95% is excellent, but I hear you on wanting to do even better. It’s just not often worth it to deal with the junk food hangover, as I like to call it. ๐Ÿ™‚

  6. I’m not sure I do this kind of stuff for self-sufficiency (after all if there was a zombie apocalypse I’d just assume be the first to go-lol), but I do want to live a long, HEALTHY life free of as many illness, aches and pains, and generally lethargy, so it’s worth making the effort to do many of the things you suggested!

    • Laurie says:

      LOL, you are so funny, Tonya. ๐Ÿ™‚ I hear you about living a healthy life. Our families are plagued with diabetes, high blood pressure, etc., and I so want to avoid all of that horrible stuff. That’s a big part of my motivation for eating well.

  7. I’ve been thinking about my health a lot lately. Partly because I just turned the big 4-0, but also because if I’m being honest with myself, my health needs some attention. I’ve made great strides in being more active during the day, but I need to start working up a sweat! ๐Ÿ™‚ My apartment has a pool and I want to start swimming. It’s something I enjoy, which is important, because I really don’t enjoy exercising. If it’s not something I like to do, I know that I will find any excuse to avoid exercising!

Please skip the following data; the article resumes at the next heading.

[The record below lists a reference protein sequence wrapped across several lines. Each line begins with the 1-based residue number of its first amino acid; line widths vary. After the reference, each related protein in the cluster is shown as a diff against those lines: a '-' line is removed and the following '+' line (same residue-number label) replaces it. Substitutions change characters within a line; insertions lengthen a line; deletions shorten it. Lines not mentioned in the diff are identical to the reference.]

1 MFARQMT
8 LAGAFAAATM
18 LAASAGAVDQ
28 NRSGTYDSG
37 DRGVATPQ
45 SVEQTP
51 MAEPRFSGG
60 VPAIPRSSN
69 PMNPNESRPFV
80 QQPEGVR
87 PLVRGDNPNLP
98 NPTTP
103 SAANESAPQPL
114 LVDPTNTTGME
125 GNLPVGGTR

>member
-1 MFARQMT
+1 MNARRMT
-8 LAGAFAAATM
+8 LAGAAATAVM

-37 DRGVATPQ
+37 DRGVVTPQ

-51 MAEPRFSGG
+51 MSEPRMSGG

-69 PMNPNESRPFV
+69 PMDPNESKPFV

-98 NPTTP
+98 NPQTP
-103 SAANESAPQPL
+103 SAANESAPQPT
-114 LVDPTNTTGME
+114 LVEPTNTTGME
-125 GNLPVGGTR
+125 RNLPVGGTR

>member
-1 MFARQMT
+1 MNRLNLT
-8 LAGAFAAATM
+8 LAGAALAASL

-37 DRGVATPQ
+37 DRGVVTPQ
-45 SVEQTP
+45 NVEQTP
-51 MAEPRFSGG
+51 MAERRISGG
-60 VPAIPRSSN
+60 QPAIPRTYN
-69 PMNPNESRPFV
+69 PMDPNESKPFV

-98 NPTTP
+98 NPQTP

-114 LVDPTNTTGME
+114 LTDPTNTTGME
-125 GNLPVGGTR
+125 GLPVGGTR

• Laurie says:

      You make such an important point about enjoying the exercise you do, Tanya. When it’s not enjoyable, it is indeed a lot easier to say “I’ll do it tomorrow”.

  8. We’ve also cleaned up our diet a lot over the course of the last year or so, and it really has made a big difference. I’ve lost a few pounds and just feel better overall. After all, my body is the most expensive thing I own! Can’t just go buy a new one if I let my health go.

    • Laurie says:

      The feeling better is the greatest part, isn’t it? And I love what you said about your body being the most expensive thing you own – that’s a valuable point, Dee!

  9. I sooooo need to go on a juice cleanse again. That totally resets my appetite, and I only wish it would stay that way forever. I believe that so many of our problems in the US today could be solved or at least helped greatly if we all would pay more attention to our health. I don’t understand the rationale behind deciding to take a pill over getting in shape and eating better.

    • Laurie says:

      I think a lot of it lies in the addiction factor of so many processed foods. When I eat sugar, I go through a good two days of fighting cravings to eat it again. Not fun!

  10. Kirsten says:

    I’m a former marathoner. Like, former as in over 5 years ago. It’s been hard with our girls to get back into running regularly (though I have high hopes now that I’m staying home). I say that to say – I used to be in good shape, but I am decidedly not anymore. But it’s easy to think “oh sure, I am fine because I USED to be really healthy”.